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Discussion Starter · #1 ·
I am looking into getting a new fly rod. Unfortunately, I have not fly fished in a while and I would like to get into it. It will mainly be for bass, bream and trout but, I might use it in saltwater for trout and reds some too. Does anyone have any recommendations for a combo under $200? I'm looking for brand and size.

Thanks,

Reelinheel
 

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Bass Pro and Cabela's both have some nice combo's in that price range. I own a Bass Pro Indian River in 5 weight I got for $140 and use for trout, bass, bream and it has worked well for me. If you head for the salt I would go for a 9 weight rod to handle the large flies and wind. Just remember you can cast a small fly on a larger rod but not a large fly on a small rod (or at least not as easily).
 

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My pick would be these combos from Cabela's Cabela's -- Temple Fork Outfitters Lefty Kreh Professional Series/Cabela's RLS Fly Combo TFO rods have a lifetime warranty, the reels have a smooth , disc drag, and they're loaded with a weight forward Scientific Anglers line. I would choose a 4pc rod in case you decide to travel with your rod at some point. Also, a 5wt for Trout and Panfish and a 8wt for Inshore Saltwater. I have a couple of the TFOs and they are great. I have used the warranty once in a case were I broke the rod (totally my fault) and I send it to TFO with a check to cover shipping and it was replaced within two weeks. I feel that these rods cast as good if not better than some of the more expensive rods that I have and I fish them regularly. Good Luck.
 

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Length wise I prefer a 8' 6" and 9' rods. I have found the work the fine in all but the tightest streams that you will encounter in the NC mountains and are a good length for the salt to. Enough length to mend around the rocks in the pocket water without getting hung up in the rhododendrums and still make a long cast when needed. Just my opinion but you also might want to think about a moderate action or moderate/fast action rod since they are more forgiving when casting and offer more protection from breaking of tippets.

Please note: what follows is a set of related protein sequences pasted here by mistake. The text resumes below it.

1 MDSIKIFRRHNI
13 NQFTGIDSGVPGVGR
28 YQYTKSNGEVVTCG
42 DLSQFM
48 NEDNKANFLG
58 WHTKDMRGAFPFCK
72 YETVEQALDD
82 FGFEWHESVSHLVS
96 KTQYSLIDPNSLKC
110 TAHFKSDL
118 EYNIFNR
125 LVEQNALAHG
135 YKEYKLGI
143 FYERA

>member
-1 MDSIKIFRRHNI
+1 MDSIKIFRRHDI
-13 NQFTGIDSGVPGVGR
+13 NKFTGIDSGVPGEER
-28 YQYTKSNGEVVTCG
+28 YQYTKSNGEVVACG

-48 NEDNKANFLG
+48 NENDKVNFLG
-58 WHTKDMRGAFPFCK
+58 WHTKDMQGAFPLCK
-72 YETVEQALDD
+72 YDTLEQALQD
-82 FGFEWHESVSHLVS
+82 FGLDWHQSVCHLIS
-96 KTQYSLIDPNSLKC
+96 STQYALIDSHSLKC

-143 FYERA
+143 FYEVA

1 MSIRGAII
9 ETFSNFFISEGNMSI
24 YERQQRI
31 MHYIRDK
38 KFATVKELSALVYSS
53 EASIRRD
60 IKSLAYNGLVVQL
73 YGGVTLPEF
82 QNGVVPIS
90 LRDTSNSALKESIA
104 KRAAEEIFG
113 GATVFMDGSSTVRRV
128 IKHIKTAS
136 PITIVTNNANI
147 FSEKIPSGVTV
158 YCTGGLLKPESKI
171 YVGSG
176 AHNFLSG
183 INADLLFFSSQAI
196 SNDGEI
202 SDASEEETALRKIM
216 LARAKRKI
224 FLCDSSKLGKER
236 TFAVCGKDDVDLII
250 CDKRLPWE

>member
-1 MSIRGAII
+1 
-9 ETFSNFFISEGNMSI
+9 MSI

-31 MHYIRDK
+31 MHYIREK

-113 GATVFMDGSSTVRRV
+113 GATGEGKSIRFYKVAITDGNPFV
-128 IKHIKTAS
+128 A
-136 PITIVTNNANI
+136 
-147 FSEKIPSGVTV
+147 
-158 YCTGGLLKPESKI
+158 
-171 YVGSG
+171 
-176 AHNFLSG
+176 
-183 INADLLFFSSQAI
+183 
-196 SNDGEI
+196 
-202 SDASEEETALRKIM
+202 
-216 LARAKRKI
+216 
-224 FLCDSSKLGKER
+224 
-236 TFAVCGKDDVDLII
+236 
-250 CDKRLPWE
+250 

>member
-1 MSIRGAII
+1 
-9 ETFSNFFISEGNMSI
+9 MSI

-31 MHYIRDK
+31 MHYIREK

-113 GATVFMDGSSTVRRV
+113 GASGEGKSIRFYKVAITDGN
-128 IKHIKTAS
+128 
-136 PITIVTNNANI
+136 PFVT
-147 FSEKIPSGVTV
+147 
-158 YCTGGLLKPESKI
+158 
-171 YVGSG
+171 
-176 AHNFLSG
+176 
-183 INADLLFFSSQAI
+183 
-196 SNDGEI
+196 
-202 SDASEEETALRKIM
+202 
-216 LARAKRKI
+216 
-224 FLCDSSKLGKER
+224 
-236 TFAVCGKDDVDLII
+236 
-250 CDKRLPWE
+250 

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Discussion Starter · #7 ·
From what you all have said and some stuff I read on the internet, it sounds like a 8' 6" or a 9' moderate action will be the most versatile. I'm thinking a 5 or 6 weight will also be versatile but, maybe not as well suited for saltwater. Actually I just remembered my dad has a 9 weight and the reel is all bummed out. So, on the rare occasion that I will need to cast larger flies I can borrow his rod.

Probably the majority of my fishing is going to be done in lakes. Anyone want to help me decide the 5 or 6 weight battle?
 

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Probably the majority of my fishing is going to be done in lakes. Anyone want to help me decide the 5 or 6 weight battle?
I'd say that the 6 weight is generally considered to be the most 'versatile' weight for a fly rod. I'd say that if you think that you are going to be tying on bigger bass flies more often than little trout flies, go with the 6.
 

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Have to agree that the 6 weight would be the best bet if you head after the really big-uns. A five will work fine; just can't throw as big a bug.